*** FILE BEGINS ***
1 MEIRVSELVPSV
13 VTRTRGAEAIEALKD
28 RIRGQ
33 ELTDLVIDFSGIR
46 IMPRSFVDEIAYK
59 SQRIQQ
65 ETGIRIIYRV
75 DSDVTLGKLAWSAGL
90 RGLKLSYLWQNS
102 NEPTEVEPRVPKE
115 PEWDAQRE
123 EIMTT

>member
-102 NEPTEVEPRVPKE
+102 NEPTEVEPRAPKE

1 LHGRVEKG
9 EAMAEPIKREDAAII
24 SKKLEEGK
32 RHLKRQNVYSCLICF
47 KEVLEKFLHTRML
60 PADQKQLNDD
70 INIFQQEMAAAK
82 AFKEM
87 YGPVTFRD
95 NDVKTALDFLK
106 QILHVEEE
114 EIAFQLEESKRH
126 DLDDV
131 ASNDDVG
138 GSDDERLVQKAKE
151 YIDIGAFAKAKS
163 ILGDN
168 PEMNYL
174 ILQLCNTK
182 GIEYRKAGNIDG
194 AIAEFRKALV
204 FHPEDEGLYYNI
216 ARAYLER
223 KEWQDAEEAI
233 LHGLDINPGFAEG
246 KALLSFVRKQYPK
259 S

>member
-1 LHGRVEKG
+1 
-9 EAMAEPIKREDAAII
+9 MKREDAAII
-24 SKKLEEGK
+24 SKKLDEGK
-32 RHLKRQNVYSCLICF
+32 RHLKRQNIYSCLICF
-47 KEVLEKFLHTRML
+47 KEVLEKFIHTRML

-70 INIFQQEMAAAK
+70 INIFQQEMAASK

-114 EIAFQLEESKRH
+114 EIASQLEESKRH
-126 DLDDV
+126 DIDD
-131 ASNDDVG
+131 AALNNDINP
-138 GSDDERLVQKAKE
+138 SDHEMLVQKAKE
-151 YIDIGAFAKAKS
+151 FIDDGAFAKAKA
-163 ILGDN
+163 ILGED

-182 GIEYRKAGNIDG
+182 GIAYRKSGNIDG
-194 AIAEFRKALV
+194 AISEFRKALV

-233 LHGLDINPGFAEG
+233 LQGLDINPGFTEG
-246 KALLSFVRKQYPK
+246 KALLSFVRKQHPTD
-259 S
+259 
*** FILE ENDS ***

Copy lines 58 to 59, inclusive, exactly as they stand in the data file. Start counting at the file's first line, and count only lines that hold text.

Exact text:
-126 DLDDV
+126 DIDD